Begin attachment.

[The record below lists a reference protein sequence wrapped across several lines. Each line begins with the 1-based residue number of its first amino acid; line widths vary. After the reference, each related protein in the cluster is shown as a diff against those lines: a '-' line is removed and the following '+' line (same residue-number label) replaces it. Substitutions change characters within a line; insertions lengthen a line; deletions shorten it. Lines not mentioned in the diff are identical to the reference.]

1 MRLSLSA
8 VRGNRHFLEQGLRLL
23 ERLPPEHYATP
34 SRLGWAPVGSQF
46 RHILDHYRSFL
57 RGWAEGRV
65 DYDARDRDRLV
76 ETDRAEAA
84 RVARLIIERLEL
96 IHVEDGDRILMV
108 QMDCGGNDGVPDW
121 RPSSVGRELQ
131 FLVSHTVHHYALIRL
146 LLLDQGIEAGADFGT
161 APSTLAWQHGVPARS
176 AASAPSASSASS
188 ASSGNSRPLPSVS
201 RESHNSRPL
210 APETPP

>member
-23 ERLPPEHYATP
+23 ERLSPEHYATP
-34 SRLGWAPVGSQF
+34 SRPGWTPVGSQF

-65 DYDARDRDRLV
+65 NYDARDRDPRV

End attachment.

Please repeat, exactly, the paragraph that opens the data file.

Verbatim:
[The record below lists a reference protein sequence wrapped across several lines. Each line begins with the 1-based residue number of its first amino acid; line widths vary. After the reference, each related protein in the cluster is shown as a diff against those lines: a '-' line is removed and the following '+' line (same residue-number label) replaces it. Substitutions change characters within a line; insertions lengthen a line; deletions shorten it. Lines not mentioned in the diff are identical to the reference.]